1. Hold Subordinates Accountable:

Hold employees accountable for their actions. Employees must understand the expectations of the managers from both a performance and conduct standpoint. Allowing poor performance or ignoring inappropriate conduct will only make your vulnerable as a manager. When managers do not address poor performance or do not address inappropriate or unprofessional behavior, employees will feel that such behavior is tolerated or condoned. Failing to hold employees accountable becomes a feeding ground for EEO complaints, especially complaints of harassment.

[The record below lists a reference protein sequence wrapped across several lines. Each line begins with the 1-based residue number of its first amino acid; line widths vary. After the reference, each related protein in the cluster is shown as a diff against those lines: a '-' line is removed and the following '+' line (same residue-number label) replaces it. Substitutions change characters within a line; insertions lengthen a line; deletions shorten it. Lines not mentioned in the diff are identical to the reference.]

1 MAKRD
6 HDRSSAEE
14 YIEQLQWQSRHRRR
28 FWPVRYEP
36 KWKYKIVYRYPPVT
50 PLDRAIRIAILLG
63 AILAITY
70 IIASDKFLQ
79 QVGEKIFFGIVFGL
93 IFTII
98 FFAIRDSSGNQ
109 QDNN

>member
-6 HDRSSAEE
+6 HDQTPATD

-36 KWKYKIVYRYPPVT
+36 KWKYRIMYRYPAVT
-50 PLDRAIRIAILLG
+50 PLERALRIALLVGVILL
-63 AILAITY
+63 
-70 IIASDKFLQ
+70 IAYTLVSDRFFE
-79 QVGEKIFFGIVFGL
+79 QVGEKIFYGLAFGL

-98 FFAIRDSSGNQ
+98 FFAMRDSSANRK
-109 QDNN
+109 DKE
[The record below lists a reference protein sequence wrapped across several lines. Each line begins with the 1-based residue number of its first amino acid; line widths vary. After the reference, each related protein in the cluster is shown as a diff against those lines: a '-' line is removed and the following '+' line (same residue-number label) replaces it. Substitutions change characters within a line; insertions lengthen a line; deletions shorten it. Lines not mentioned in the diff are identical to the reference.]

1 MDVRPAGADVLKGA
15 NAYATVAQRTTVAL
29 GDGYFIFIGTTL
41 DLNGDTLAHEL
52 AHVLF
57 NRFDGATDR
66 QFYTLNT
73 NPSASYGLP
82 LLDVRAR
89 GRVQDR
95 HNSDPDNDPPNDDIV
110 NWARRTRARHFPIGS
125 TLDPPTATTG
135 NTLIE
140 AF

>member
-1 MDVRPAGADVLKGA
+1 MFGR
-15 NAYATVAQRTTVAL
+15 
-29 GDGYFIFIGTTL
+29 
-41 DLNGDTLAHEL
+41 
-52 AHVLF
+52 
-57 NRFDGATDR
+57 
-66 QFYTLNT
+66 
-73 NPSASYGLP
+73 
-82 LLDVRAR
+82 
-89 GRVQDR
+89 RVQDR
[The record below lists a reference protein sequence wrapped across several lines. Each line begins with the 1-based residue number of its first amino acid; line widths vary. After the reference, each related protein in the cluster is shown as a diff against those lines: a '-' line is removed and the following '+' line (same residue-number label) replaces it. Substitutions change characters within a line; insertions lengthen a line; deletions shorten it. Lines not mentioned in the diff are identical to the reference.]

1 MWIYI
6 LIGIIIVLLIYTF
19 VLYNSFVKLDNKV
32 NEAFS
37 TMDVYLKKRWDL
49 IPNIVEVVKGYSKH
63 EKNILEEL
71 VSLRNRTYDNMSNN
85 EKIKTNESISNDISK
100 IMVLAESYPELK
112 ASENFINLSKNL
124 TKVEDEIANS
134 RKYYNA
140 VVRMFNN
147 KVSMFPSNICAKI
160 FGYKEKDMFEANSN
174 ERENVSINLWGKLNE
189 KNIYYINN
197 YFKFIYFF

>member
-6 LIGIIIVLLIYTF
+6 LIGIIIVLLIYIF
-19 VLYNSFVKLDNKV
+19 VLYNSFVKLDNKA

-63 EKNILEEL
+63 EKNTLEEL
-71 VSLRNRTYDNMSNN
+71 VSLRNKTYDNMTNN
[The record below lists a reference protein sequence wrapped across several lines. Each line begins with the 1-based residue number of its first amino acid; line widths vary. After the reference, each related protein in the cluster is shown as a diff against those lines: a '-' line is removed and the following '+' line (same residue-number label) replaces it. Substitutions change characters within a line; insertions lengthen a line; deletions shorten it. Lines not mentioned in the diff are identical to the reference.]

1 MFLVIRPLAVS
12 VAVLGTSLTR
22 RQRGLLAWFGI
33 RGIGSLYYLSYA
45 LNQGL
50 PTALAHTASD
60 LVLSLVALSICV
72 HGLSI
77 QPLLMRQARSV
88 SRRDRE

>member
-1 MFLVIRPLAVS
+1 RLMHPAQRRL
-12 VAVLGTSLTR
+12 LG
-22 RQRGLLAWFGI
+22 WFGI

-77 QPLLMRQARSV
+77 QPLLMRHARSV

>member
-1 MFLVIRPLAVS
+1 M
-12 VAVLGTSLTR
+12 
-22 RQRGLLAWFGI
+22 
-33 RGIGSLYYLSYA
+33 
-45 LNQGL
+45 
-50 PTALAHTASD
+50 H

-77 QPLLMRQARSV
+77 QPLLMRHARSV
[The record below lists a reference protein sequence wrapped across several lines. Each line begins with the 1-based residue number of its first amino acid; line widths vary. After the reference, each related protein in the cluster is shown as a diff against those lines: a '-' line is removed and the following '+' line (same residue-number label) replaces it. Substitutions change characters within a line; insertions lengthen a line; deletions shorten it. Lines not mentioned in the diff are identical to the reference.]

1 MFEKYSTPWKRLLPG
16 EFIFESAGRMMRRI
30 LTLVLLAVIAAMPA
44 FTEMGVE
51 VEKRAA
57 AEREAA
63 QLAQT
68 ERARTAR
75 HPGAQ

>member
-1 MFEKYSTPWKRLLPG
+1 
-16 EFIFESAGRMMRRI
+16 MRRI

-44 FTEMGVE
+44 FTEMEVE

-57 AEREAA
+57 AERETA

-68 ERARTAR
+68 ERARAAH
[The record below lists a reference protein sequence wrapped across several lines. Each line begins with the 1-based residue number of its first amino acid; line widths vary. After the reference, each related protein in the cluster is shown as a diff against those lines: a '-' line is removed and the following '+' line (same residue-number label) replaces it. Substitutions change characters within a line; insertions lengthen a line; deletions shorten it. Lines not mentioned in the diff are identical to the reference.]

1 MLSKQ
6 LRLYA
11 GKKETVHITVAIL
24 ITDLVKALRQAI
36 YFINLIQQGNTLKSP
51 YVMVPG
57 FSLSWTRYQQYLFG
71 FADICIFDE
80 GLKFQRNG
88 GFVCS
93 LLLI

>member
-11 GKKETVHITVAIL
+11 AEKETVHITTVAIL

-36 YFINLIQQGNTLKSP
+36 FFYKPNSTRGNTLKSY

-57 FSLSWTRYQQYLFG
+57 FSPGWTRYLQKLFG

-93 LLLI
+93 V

What other strategies have you employed, or have advised managers to implement?


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I’ve Been Named in an EEO Complaint? Help!!!

SOSAnyone who has been a supervisor in the federal government for more than a few years has likely been named as a responsible management official (RMO) in an EEO complaint.   Many of you in HR, ADR or EEO programs are probably asked for help or advice from managers when they encounter their first complaint.   In this and future postings, we’d like to discuss some strategies for helping supervisors manage how they react to EEO complaints.